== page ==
A Forest & Bird advertisement about freshwater degradation, which received a number of complaints after being aired, has been found responsible and truthful by the Advertising Standards Authority.
The advertisement shows a Kiwi family visiting a river surrounding by bush as cows graze in paddocks empty of grass, some of which can be seen covered in mud. In a voiceover, a child urges the viewer to "tell the Government you want rivers you can swim in, fish in, and water you can drink without getting sick".
The authority ruled that the ad - which complainants allege "portrays farmers in a bad light" and "creates a misleading impression that cows up to their bellies in mud is the sole or main cause of poor water quality in New Zealand" - met the standards of truthful representation, and that the seven complaints it had received had no grounds to proceed, Forest & Bird said in a statement.
"The advertisement's primary message was about protecting New Zealand rivers from the pollution associated with dairy intensification," the ASA said. "The advertisement was not misleading or making environmental claims that could not be substantiated."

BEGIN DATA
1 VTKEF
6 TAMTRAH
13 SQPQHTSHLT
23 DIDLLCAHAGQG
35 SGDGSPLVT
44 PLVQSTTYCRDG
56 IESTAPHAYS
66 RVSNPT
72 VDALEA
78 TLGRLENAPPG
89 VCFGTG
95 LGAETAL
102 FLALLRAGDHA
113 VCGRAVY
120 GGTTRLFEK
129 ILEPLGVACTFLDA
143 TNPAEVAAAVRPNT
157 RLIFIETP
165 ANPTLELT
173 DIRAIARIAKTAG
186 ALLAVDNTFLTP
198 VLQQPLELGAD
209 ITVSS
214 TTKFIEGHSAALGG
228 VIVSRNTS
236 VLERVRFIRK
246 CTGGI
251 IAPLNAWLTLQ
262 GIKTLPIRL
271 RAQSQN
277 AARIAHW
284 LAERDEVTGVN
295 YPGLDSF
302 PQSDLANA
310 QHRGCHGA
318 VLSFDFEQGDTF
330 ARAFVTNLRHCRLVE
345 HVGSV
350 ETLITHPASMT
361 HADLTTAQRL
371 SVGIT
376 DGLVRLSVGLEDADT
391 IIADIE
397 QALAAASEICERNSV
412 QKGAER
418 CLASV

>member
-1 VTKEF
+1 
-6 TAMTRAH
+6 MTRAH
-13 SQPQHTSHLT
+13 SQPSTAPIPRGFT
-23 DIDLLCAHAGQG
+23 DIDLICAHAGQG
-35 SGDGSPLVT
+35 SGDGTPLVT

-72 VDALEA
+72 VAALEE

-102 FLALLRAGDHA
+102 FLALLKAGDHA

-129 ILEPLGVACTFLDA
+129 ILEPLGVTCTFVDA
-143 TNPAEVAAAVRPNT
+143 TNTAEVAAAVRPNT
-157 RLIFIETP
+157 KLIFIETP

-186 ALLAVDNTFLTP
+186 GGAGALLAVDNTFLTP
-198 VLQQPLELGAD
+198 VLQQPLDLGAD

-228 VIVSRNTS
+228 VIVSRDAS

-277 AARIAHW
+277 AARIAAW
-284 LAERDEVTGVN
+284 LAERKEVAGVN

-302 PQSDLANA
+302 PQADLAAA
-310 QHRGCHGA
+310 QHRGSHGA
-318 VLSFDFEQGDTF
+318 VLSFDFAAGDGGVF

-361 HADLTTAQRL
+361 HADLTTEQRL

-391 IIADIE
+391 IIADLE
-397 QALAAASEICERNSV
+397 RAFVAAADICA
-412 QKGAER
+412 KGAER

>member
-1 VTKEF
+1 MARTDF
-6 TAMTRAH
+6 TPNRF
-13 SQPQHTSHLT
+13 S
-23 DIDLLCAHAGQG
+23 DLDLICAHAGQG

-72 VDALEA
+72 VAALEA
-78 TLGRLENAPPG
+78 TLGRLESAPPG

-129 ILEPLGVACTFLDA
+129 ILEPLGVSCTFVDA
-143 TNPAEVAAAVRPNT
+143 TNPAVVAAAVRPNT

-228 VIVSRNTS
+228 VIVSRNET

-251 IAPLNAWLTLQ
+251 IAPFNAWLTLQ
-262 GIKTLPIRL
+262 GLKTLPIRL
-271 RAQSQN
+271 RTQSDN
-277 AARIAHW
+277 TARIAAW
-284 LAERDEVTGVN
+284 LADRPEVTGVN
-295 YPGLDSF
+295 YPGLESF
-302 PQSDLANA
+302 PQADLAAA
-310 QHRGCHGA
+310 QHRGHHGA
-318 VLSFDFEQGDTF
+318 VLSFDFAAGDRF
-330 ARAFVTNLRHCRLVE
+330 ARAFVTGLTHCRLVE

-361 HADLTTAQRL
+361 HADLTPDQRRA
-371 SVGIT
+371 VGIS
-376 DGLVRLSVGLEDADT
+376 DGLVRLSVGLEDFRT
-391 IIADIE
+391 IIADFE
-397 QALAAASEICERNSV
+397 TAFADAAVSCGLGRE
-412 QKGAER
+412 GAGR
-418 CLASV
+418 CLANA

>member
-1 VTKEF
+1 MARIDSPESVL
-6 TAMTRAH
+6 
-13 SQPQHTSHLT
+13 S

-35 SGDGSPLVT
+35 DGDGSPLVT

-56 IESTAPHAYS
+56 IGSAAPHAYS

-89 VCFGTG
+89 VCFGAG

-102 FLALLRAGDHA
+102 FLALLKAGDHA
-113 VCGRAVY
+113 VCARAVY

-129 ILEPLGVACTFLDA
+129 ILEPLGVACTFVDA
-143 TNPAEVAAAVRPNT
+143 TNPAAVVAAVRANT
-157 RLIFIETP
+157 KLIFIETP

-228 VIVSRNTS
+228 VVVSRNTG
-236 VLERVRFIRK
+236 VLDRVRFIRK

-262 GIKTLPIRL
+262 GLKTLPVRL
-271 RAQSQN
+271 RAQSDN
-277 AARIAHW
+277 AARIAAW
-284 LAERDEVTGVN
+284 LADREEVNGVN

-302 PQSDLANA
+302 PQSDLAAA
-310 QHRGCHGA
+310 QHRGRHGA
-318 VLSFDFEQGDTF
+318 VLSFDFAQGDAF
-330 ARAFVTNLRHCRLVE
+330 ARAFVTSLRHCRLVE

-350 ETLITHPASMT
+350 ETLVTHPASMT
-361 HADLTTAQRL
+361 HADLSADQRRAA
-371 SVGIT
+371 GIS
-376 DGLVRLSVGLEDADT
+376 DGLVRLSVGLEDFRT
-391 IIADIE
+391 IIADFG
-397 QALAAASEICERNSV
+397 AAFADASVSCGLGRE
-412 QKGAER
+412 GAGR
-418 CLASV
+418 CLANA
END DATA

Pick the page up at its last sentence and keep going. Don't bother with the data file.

Forest & Bird freshwater advocate Annabeth Cohen said that "some people are still prepared to deny the reality that intensive farming has wrecked our rivers over the last few decades more than any other source of pollution".
"These complaints are about denial, not about solutions. Our TV ad shows the reality in this country. The agriculture industry needs to take responsibility for their role in the freshwater crisis," she said. "Increases in pollution like nitrates, phosphates, E. coli, and sediment are flowing into our streams and making them unswimmable for people and unlivable for fish and birds.
"The national rules on fresh water are not good enough to actually protect our precious waterways and this has to change urgently. Forest & Bird is demanding a better future for our water, where we can swim, fish, and drink safely.
"We need better rules to stop pollution and restore our rivers."